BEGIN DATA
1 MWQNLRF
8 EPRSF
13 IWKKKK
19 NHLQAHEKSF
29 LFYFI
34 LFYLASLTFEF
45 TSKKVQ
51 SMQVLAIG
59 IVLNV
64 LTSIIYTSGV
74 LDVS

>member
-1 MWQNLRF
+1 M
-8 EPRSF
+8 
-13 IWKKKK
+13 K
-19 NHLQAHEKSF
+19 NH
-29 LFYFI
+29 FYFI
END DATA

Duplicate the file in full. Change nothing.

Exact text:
1 MWQNLRF
8 EPRSF
13 IWKKKK
19 NHLQAHEKSF
29 LFYFI
34 LFYLASLTFEF
45 TSKKVQ
51 SMQVLAIG
59 IVLNV
64 LTSIIYTSGV
74 LDVS

>member
-1 MWQNLRF
+1 M
-8 EPRSF
+8 
-13 IWKKKK
+13 K
-19 NHLQAHEKSF
+19 NH
-29 LFYFI
+29 FYFI